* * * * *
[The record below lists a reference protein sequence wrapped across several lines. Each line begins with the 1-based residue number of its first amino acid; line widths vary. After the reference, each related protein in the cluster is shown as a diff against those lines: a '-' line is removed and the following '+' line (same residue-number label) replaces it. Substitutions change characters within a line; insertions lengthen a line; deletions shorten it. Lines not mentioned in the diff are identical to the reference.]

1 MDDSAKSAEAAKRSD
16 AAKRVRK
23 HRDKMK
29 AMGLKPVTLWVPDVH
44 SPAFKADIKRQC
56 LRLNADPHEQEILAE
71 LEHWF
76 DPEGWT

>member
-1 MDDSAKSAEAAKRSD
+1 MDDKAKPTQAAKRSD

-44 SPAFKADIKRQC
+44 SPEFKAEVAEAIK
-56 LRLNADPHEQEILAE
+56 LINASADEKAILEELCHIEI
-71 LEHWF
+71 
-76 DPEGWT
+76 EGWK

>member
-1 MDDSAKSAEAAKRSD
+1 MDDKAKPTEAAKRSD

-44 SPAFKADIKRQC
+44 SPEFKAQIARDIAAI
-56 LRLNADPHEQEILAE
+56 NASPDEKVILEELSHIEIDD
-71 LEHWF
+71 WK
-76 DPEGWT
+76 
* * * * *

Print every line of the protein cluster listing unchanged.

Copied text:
[The record below lists a reference protein sequence wrapped across several lines. Each line begins with the 1-based residue number of its first amino acid; line widths vary. After the reference, each related protein in the cluster is shown as a diff against those lines: a '-' line is removed and the following '+' line (same residue-number label) replaces it. Substitutions change characters within a line; insertions lengthen a line; deletions shorten it. Lines not mentioned in the diff are identical to the reference.]

1 MDDSAKSAEAAKRSD
16 AAKRVRK
23 HRDKMK
29 AMGLKPVTLWVPDVH
44 SPAFKADIKRQC
56 LRLNADPHEQEILAE
71 LEHWF
76 DPEGWT

>member
-1 MDDSAKSAEAAKRSD
+1 MDDKAKPTQAAKRSD

-44 SPAFKADIKRQC
+44 SPEFKAEVAEAIK
-56 LRLNADPHEQEILAE
+56 LINASADEKAILEELCHIEI
-71 LEHWF
+71 
-76 DPEGWT
+76 EGWK

>member
-1 MDDSAKSAEAAKRSD
+1 MDDKAKPTEAAKRSD

-44 SPAFKADIKRQC
+44 SPEFKAQIARDIAAI
-56 LRLNADPHEQEILAE
+56 NASPDEKVILEELSHIEIDD
-71 LEHWF
+71 WK
-76 DPEGWT
+76 